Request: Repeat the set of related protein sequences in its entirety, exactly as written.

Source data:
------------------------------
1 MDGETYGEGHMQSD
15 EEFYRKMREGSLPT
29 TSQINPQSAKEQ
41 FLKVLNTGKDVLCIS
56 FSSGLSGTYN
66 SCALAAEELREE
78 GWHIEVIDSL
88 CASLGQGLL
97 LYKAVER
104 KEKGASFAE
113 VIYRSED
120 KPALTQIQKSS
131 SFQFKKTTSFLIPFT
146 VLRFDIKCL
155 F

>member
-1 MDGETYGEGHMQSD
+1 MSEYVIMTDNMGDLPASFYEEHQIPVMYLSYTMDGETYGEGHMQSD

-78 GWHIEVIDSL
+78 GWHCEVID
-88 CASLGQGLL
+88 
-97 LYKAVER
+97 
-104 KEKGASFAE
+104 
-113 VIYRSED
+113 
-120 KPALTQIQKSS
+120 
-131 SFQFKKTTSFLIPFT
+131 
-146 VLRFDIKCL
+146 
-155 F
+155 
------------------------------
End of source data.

1 MDGETYGEGHMQSD
15 EEFYRKMREGSLPT
29 TSQINPQSAKEQ
41 FLKVLNTGKDVLCIS
56 FSSGLSGTYN
66 SCALAAEELREE
78 GWHIEVIDSL
88 CASLGQGLL
97 LYKAVER
104 KEKGASFAE
113 VIYRSED
120 KPALTQIQKSS
131 SFQFKKTTSFLIPFT
146 VLRFDIKCL
155 F

>member
-1 MDGETYGEGHMQSD
+1 MSEYVIMTDNMGDLPASFYEEHQIPVMYLSYTMDGETYGEGHMQSD

-78 GWHIEVIDSL
+78 GWHCEVID
-88 CASLGQGLL
+88 
-97 LYKAVER
+97 
-104 KEKGASFAE
+104 
-113 VIYRSED
+113 
-120 KPALTQIQKSS
+120 
-131 SFQFKKTTSFLIPFT
+131 
-146 VLRFDIKCL
+146 
-155 F
+155 